Friday. I pick up my MacBook Pro from Matthew. There is no fee for his bad news. I am grateful, but as I drive to the Apple store to deliver my laptop for a replacement hard drive, my anxiety begins to build.
Friday, 11:45 AM. The Apple attendant greets me, and within a few minutes, I take my seat at the Genius Bar, across from Holland, no Genius title. She gets the serial number from the computer, as I discreetly explain my disappointment in the Apple product. Now that I am in front of an Apple employee, I can feel my disappointment becoming personal. It's not personal with Holland, but it is personal with Apple and its brand.
My deliberate display of discretion at the Genius bar is in response to the store setting. Other Apple customers with their own problems intimately flank me on the left and right. There is no privacy for complaints here, and I don't want to be the screaming customer that others stare at and wonder whether he is concealing a handgun. I express my position clearly: I'm disappointed in the performance of the Apple product, and I do not want to wait three-to-five days longer for a repair job. I want to walk out with a working computer, preferably a new one.
My request is an impossibility, explains Holland in a calm but equally deliberate clear tone. I ask to speak with the manager. Michael -- not a manager but the lead -- comes out to greet me in front of the Genius Bar. His willingness to come to my side of the counter is a personal display of concern, and creates intimacy with the customer.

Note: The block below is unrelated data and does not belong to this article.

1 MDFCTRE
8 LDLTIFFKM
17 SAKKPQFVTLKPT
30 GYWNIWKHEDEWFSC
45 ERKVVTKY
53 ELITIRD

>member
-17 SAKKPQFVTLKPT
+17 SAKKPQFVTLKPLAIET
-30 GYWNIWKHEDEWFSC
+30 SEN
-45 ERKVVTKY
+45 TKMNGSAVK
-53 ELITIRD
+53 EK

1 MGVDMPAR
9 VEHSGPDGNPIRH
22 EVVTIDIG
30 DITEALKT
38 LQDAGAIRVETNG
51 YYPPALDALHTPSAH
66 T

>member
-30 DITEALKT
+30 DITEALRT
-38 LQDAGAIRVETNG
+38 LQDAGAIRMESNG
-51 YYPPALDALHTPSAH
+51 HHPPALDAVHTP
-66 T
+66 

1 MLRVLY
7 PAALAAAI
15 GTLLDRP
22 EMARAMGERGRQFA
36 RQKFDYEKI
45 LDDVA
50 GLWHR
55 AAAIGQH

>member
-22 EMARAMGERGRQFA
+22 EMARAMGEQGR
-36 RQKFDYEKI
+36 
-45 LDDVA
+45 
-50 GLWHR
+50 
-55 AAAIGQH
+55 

In response, I put on my kind consumer face and use my calm but condemning consumer voice as I explain my situation. I do not play frisbee or toss my laptop around like a toy, I explain to Michael. I express my understanding of Apple's brand promise, and express my appreciation and expectation for superlative customer service. However, the product did not live up to my expectation as a customer, and leaving without a working computer was not acceptable to me. Michael, the lead, listens carefully, but expresses the same response as Holland. Unfortunately, he is not able to replace my five-month-old computer. I asked if he clearly understands the expectation that Apple's brand creates with me as a customer, and if he clearly understands that I am not satisfied with Apple's lack of fulfilling, or coming close to fulfilling, that expectation. He understands. It does not seem to matter.
What I really wanted to say was that if Michael, the lead, did not do everything he could to replace my computer, I would leave the store prepared to begin the loudest virtual scream I could possibly muster. However, I politely acknowledge his position, and request that he begin doing what is necessary so that I can begin doing what I must do in order to recreate everything that was lost because of Apple's product failure. Michael, the lead, retreats to the back, and I sit quietly at the Genius Bar wondering if Apple considers it genius not to satisfy this customer's request.